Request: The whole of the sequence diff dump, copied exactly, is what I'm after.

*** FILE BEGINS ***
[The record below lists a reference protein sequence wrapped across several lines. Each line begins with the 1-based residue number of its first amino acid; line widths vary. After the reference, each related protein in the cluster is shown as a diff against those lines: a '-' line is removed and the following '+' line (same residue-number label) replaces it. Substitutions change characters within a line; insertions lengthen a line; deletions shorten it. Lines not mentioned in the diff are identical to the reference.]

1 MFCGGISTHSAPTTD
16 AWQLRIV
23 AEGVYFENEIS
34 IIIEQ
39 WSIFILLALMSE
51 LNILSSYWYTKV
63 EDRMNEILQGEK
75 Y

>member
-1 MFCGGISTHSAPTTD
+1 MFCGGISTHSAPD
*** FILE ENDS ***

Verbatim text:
[The record below lists a reference protein sequence wrapped across several lines. Each line begins with the 1-based residue number of its first amino acid; line widths vary. After the reference, each related protein in the cluster is shown as a diff against those lines: a '-' line is removed and the following '+' line (same residue-number label) replaces it. Substitutions change characters within a line; insertions lengthen a line; deletions shorten it. Lines not mentioned in the diff are identical to the reference.]

1 MFCGGISTHSAPTTD
16 AWQLRIV
23 AEGVYFENEIS
34 IIIEQ
39 WSIFILLALMSE
51 LNILSSYWYTKV
63 EDRMNEILQGEK
75 Y

>member
-1 MFCGGISTHSAPTTD
+1 MFCGGISTHSAPD